By Zachary D. Roberts
By Anna Merlan
By Jon Campbell and Laura Shunk
By Albert Samaha
By Amanda Dingyuan
By Anna Merlan
By Anna Merlan
By Albert Samaha
But that was then. Overall, the incidence of structural fires in the city declined by more than a third, and the pressure to put smoke detectives on the scene receded. By the time dark, angry clouds started billowing out of the sprawling old Greenpoint Terminal Market this month, the city was down to 80 fire marshals, with another 20 supervisors overseeing their work. That's less than half the number fielded as recently as 2001, when there were 180 marshals and 40 bosses.
At night, when most firebugs are known to prowl, only two or three pairs of marshals are detailed for duty. And instead of operating out of several bases around the city as they did in prior years, fire investigators are now headquartered at a single post in Sunset Park, Brooklyn.
Adding insult to injury for those who claim fire detection is being shortchanged, two fire marshals are currently detailed as full-time bodyguards for Commissioner Nicholas Scoppetta. Even the department's fire-accelerant-sniffing Labrador pup was laid off a few years ago when handling costs were deemed too expensive.
Emergency dispatchers say it's not unusual to hear fire chiefs at late-night suspicious blazes calling in vain for investigators to report to the scene. "On a continual basis we are trying to come up with fire marshals to respond to ongoing incidents," said David Rosenzweig, president of the Fire Alarm Dispatcher's Benevolent Association. "Unfortunately, due to the decrease in the number of fire marshals, it is becoming more and more difficult to provide them."
Ed Burke, former union representative for the marshals, put it more bluntly: "They've shredded the place."
City fire department officials don't argue with the numbers, but insist that there's been no falloff in the agency's ability to respond promptly when needed. "We are doing more with less," said Louis Garcia, the city's chief fire marshal. "We still respond automatically to every fire of two alarms or more, to any fire believed to be suspicious, and whenever there's serious injury or death."
Last week, Garcia had a team of 10 marshals, many working overtime, raking through brick and ash at the scene of the Greenpoint conflagration, searching for a definitive fire cause. Department spokesman Frank Gribbon said that's the kind of intensive scrutiny the department still brings to problem fires, regardless of the cuts. "I give the fire marshals tremendous credit for the work they do," he said.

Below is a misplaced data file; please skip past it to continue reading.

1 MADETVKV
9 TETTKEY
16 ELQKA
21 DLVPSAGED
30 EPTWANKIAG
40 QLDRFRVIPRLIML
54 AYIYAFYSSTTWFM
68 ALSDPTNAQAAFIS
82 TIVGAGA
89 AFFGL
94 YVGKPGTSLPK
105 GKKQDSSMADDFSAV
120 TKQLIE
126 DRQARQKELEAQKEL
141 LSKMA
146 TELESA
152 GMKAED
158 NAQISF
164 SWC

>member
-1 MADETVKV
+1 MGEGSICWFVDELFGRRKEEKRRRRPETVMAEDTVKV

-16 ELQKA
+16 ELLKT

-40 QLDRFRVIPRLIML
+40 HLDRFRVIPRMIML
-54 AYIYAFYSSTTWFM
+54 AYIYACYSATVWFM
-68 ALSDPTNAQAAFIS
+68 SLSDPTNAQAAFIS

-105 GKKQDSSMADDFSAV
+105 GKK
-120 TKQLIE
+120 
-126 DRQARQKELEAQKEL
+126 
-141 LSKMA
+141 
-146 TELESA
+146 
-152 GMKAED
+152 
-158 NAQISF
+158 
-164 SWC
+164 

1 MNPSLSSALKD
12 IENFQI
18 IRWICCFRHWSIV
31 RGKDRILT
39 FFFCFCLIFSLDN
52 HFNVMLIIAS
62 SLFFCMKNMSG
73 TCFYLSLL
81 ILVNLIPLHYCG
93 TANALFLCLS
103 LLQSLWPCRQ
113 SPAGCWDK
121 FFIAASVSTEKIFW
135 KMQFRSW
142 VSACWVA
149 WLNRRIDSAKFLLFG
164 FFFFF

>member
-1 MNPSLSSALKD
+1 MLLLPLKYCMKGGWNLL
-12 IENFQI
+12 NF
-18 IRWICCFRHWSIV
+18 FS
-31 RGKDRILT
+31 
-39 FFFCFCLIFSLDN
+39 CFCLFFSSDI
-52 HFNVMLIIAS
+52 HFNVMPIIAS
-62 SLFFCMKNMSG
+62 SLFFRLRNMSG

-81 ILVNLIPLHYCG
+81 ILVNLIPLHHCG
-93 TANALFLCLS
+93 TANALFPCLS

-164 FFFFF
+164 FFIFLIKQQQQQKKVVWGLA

The decision to use marshals as bodyguards for the commissioner was a post9-11 "executive protection" tactic initiated by Scoppetta's predecessor, Tom Von Essen, Gribbon said. And even though the department no longer has its own arson-sniffing canines, marshals have access to dogs when needed, as in the Greenpoint blaze, he said.
Arson stats overall are down, fire officials argue, although union officials say that's a self-fulfilling prophecy since there are so many fewer marshals looking for arson in the first place.
But it's not just the grunts in the field and their union who complain about the cuts. Fire safety experts as well insist there is a long-term cost to the city's marshal reductions.
A 2005 report by the New York State Arson Board put the problem succinctly: "Fewer fire investigators leads to fewer fires investigated and fewer arsons detected, which becomes a vicious cycle as arson is perceived as decreasing," the report stated. The arson board is overseen by the state's department of state, the agency that sponsored last week's elusive Arson Awareness Week. Board members include the superintendent of the state police, the commissioner of the state insurance department, and even Chief Marshal Garcia.
"Fire marshals have been relegated to third-class status," said Glenn Corbett, a professor of fire science at John Jay College. "There's no emphasis on it anymore. It's a shame to see how far the fire marshals have fallen."
More marshals investigating more fires produces an index of fire trends, Corbett said, tendencies that might otherwise be invisible to the bravest firefighters. Nor is it only incendiary fires that pose a challenge, he said.
"It was fire marshals who alerted people to a growing problem with candle fires and defective appliances. They come face to face with emerging issues," said Corbett. "The fewer people investigating fires, the less likely you are to discover these things and the less you gain in general public safety." In New York, Corbett added, "the cuts have been so large that you are going to see the amplification of all those factors."
But incendiary fires have always been the toughest nut to crack. "Arson is one of the few crimes that isn't a crime until some official body says it is," said Michael Jacobson, the former city corrections commissioner who helped lead the city's now defunct Arson Strike Force back in the early 1980s. Jacobson said that even with the resources committed to the fight back then, the rate of convictions to the number of arson fires was "incredibly negligible. It was essentially a crime that was committed almost with impunity. It was just very easy to get away with it."
That's what haunts Bill Batson, the neighborhood activist in Prospect Heights. After a meeting of his fire and safety committee last week, he took a visitor on a late-evening tour of the sites of fatal fires in the neighborhood, including the one at 1033 Pacific Street that killed the immigrant mother and her children as they jumped for their lives. No one's been charged in that blaze yet, but police and fire officials say privately that their chief suspect is drug dealing, not real estate profits.